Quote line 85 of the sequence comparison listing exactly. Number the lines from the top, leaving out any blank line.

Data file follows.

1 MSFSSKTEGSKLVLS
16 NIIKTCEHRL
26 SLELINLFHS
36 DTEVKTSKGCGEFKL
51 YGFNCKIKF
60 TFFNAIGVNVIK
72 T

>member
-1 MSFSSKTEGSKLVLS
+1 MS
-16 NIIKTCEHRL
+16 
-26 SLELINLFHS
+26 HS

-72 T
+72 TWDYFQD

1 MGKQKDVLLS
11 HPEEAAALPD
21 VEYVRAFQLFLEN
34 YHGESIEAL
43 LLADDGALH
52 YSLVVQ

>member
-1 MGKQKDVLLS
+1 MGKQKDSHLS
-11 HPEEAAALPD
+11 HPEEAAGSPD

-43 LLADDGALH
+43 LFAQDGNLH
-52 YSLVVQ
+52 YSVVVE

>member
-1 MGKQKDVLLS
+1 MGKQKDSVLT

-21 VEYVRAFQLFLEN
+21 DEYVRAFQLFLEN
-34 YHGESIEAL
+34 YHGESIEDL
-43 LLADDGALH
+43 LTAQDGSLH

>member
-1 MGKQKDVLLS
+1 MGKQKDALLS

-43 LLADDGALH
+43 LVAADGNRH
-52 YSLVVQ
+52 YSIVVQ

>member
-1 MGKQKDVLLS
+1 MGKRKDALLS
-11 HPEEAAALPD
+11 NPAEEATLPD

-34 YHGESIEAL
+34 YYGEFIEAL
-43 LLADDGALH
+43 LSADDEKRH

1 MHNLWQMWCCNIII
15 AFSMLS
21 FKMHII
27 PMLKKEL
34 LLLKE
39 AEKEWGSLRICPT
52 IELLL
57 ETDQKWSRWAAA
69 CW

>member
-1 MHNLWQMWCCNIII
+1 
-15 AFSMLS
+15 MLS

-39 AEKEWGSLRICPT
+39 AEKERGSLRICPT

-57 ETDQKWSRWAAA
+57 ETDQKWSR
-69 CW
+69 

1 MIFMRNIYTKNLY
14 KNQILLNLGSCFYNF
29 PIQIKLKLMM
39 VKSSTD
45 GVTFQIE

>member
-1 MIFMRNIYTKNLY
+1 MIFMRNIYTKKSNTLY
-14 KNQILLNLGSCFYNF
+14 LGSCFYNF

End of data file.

-14 KNQILLNLGSCFYNF